In addition to the regulation on the types of money managers, a strict restriction on asset allocations was imposed for private pension plans by the end of the 1970s. In particular, the ‘5:3:3:2 regulation’ for pension trust funds was established. Under this regulation, the asset allocation of each trust bank was required to conform to the rules shown in Table 3. The regulation was enforced until the middle of the 1990s, which limited trust banks’ decisions on the asset allocation of their pension clients until recently.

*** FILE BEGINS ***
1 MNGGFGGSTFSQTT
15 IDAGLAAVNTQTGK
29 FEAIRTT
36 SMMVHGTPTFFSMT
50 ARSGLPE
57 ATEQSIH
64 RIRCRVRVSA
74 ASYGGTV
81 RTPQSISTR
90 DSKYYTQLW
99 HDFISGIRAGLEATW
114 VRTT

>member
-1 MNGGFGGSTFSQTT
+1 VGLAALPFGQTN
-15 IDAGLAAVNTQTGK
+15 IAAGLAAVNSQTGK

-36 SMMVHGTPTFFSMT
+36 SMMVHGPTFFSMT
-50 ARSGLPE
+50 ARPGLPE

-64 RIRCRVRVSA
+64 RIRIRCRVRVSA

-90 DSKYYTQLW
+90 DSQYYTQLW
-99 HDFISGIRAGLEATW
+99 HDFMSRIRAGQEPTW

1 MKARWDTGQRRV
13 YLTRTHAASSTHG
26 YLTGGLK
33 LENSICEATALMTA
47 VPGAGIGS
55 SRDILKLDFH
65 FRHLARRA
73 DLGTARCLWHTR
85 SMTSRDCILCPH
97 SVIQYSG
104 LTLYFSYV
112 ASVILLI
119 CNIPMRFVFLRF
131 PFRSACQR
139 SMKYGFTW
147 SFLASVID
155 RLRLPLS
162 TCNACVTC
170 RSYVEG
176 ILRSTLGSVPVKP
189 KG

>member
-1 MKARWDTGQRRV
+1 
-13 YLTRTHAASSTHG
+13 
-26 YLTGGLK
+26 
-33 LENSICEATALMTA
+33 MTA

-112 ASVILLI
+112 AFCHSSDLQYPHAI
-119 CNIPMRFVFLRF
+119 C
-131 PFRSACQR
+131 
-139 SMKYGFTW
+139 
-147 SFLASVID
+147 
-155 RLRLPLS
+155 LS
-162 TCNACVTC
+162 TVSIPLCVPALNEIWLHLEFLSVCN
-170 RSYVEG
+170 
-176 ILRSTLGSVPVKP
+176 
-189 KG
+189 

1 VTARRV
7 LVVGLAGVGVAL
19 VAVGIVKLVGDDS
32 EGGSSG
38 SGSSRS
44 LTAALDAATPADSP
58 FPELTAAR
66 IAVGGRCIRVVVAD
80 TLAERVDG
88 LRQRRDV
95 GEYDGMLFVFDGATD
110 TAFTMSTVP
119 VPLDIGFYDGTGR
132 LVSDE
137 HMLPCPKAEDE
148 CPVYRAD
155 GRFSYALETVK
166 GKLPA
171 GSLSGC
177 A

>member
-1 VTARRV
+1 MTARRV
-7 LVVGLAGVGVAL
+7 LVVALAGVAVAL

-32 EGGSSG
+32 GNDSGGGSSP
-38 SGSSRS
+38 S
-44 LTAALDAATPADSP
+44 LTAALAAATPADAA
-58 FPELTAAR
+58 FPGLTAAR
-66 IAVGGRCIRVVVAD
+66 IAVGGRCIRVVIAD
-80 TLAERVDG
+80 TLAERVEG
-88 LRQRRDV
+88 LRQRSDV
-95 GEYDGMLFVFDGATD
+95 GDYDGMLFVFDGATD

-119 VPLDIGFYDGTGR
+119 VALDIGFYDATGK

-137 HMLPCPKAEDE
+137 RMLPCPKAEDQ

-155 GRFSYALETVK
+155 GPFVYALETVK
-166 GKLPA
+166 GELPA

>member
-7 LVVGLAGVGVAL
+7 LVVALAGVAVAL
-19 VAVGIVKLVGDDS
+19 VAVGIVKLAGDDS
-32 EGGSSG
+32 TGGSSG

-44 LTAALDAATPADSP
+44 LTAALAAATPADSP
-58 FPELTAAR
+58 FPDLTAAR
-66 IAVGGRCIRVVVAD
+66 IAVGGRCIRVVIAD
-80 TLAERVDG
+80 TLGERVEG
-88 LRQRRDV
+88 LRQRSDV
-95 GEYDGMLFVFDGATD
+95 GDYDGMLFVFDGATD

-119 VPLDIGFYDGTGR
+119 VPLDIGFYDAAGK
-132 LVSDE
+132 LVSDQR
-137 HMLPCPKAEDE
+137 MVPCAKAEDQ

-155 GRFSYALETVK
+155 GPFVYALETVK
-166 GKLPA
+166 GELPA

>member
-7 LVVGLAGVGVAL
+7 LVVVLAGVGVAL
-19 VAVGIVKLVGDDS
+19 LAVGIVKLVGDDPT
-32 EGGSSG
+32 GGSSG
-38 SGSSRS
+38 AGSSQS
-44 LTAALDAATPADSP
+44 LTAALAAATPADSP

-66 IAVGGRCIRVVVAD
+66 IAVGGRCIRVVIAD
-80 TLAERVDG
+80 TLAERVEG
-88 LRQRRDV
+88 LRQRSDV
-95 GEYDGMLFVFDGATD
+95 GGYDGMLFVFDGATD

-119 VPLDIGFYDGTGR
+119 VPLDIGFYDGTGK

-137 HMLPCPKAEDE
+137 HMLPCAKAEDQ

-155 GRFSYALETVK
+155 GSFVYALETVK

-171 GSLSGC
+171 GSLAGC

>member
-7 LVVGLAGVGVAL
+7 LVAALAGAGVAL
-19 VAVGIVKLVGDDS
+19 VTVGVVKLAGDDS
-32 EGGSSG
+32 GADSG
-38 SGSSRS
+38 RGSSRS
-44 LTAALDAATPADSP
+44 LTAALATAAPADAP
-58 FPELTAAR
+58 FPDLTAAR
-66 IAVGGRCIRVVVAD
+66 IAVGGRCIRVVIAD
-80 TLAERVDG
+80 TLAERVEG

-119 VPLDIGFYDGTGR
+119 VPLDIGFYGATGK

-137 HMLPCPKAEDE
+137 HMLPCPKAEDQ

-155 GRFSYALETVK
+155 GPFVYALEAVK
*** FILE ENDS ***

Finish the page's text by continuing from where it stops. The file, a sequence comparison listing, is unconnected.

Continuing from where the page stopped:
Due to the pension trust fund regulation and the fixed-income nature of contracts with life insurance companies, money manager selection was not considered to be a critically important decision for pension sponsors since any combination of money managers provided similar investment results. As a result, pension plans tended to choose money managers based on factors unrelated to their asset management abilities and often emphasised a variety of business relationships when choosing asset management companies.